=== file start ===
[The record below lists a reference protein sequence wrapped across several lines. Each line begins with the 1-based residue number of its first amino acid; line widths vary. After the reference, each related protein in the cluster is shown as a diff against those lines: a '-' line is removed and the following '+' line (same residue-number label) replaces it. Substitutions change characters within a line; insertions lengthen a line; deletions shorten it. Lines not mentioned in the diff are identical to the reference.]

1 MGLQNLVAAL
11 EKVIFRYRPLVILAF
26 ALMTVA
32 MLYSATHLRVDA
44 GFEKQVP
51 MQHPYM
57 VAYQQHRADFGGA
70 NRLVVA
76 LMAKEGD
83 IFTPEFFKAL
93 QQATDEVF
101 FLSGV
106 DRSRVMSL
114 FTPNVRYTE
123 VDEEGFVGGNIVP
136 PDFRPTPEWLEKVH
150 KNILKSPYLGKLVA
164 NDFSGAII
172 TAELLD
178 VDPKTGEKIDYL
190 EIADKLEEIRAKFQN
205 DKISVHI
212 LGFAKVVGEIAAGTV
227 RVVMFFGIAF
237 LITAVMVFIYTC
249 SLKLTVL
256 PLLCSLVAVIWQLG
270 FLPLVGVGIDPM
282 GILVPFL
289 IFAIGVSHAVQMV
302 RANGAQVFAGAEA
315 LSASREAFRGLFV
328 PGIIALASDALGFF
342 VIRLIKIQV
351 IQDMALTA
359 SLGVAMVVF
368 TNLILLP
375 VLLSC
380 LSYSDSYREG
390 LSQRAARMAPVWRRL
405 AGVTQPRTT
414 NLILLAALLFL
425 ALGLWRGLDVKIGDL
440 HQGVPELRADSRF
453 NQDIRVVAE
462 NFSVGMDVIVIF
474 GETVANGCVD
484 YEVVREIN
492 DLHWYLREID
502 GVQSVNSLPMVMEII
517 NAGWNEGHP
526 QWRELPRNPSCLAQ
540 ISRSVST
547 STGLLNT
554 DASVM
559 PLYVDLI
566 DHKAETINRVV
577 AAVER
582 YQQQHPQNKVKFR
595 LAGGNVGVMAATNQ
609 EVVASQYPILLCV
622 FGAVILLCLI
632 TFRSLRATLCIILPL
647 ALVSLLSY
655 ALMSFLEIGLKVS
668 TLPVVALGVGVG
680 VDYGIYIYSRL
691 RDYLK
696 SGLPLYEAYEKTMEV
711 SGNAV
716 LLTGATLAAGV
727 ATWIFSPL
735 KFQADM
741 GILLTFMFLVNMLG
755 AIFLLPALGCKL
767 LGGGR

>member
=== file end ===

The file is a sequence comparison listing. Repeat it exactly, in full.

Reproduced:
[The record below lists a reference protein sequence wrapped across several lines. Each line begins with the 1-based residue number of its first amino acid; line widths vary. After the reference, each related protein in the cluster is shown as a diff against those lines: a '-' line is removed and the following '+' line (same residue-number label) replaces it. Substitutions change characters within a line; insertions lengthen a line; deletions shorten it. Lines not mentioned in the diff are identical to the reference.]

1 MGLQNLVAAL
11 EKVIFRYRPLVILAF
26 ALMTVA
32 MLYSATHLRVDA
44 GFEKQVP
51 MQHPYM
57 VAYQQHRADFGGA
70 NRLVVA
76 LMAKEGD
83 IFTPEFFKAL
93 QQATDEVF
101 FLSGV
106 DRSRVMSL
114 FTPNVRYTE
123 VDEEGFVGGNIVP
136 PDFRPTPEWLEKVH
150 KNILKSPYLGKLVA
164 NDFSGAII
172 TAELLD
178 VDPKTGEKIDYL
190 EIADKLEEIRAKFQN
205 DKISVHI
212 LGFAKVVGEIAAGTV
227 RVVMFFGIAF
237 LITAVMVFIYTC
249 SLKLTVL
256 PLLCSLVAVIWQLG
270 FLPLVGVGIDPM
282 GILVPFL
289 IFAIGVSHAVQMV
302 RANGAQVFAGAEA
315 LSASREAFRGLFV
328 PGIIALASDALGFF
342 VIRLIKIQV
351 IQDMALTA
359 SLGVAMVVF
368 TNLILLP
375 VLLSC
380 LSYSDSYREG
390 LSQRAARMAPVWRRL
405 AGVTQPRTT
414 NLILLAALLFL
425 ALGLWRGLDVKIGDL
440 HQGVPELRADSRF
453 NQDIRVVAE
462 NFSVGMDVIVIF
474 GETVANGCVD
484 YEVVREIN
492 DLHWYLREID
502 GVQSVNSLPMVMEII
517 NAGWNEGHP
526 QWRELPRNPSCLAQ
540 ISRSVST
547 STGLLNT
554 DASVM
559 PLYVDLI
566 DHKAETINRVV
577 AAVER
582 YQQQHPQNKVKFR
595 LAGGNVGVMAATNQ
609 EVVASQYPILLCV
622 FGAVILLCLI
632 TFRSLRATLCIILPL
647 ALVSLLSY
655 ALMSFLEIGLKVS
668 TLPVVALGVGVG
680 VDYGIYIYSRL
691 RDYLK
696 SGLPLYEAYEKTMEV
711 SGNAV
716 LLTGATLAAGV
727 ATWIFSPL
735 KFQADM
741 GILLTFMFLVNMLG
755 AIFLLPALGCKL
767 LGGGR

>member